Despite Short-Term Pain, Vodafone Shows The Future’s Bright For Telecoms

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Despite Short-Term Pain, Vodafone Shows The Future’s Bright For Telecoms

Most businesses have been hit in some way by the 2020 coronavirus pandemic. But it is a truism that in every crisis lies opportunity, and there’s a big one in the communications industry, at least according to Vodafone, who published their half-year results this week.

Latest Figures

Overall, adjusted earnings before interest, taxation, depreciation and amortisation (known as EBITDA) for the global telecoms giant took a hit to the tune of just under 2 per cent.

But this was largely due to a decline in sales over the period of 2.3 per cent, most of which Vodafone says can be accounted for by the huge drop-off in roaming revenues due to COVID-19 and the consequent restrictions on international air travel.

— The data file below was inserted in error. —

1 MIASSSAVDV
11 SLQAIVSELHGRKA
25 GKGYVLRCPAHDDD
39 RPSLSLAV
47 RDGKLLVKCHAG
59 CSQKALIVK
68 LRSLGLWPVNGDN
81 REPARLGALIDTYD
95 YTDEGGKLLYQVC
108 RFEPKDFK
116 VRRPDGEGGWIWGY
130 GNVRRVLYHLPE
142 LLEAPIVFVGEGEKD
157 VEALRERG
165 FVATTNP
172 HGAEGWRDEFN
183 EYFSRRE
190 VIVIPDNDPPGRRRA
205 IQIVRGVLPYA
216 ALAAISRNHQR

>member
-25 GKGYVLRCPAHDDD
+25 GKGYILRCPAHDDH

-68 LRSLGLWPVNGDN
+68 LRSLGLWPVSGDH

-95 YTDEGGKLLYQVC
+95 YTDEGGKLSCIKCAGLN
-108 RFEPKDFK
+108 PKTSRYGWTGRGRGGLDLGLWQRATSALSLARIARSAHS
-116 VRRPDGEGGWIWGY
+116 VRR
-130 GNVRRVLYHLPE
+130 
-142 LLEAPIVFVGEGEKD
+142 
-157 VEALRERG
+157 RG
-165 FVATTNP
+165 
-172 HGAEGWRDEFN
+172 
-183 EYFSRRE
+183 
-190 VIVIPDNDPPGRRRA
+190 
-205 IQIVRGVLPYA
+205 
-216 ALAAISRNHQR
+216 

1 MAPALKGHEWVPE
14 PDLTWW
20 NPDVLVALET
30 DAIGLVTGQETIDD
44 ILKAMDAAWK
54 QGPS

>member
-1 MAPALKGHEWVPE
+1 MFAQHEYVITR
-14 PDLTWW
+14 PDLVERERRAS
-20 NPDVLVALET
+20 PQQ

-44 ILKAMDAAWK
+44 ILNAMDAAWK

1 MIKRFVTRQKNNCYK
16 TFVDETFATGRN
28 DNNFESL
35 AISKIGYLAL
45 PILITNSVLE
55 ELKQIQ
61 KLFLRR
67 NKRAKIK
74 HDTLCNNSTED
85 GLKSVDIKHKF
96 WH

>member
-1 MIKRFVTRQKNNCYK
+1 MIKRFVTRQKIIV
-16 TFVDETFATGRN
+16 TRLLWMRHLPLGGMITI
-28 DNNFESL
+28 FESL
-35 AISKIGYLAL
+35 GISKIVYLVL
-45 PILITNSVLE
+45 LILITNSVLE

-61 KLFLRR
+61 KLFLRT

In fact, Vodafone reckons that its non-EU roaming revenue was 70 per cent lower compared with the same period year-on-year.

Earnings

But these figures don’t reflect the main headline earnings of the company – it posted a profit of €1.6 billion, against a loss last year of €1.9 billion.

Meanwhile, CEO Nick Read is bullish about his company’s future – and its ambitious plans:

The global pandemic has also shown that now, more than ever, society, governments and our customers and businesses rely on the critical connectivity services we provide,” he said.

In fact, Read claimed that society now has an “insatiable demand for data” and that Vodafone can be in a place to provide that.

It’s now the biggest cable and broadband provider in Europe and, in Germany alone, has 55 million mobile connections, 11 million fixed-line customers and 13 million TV subscribers.

Return On Investment?

Vodafone is also heavily investing in 5G networks, with capability in 127 cities across Europe, plus it is now the leading data and payments provider in Africa.

Such investment doesn’t come cheap, though, and to deliver a return on investment for its shareholders, Vodafone knows it must become more efficient.

In fact, it aims to save €1 billion by 2023 in customer communications alone.

Achieving that sort of efficiency is now a key goal for Mr Read and his company if they are to deliver proper, sustainable returns to their shareholders.

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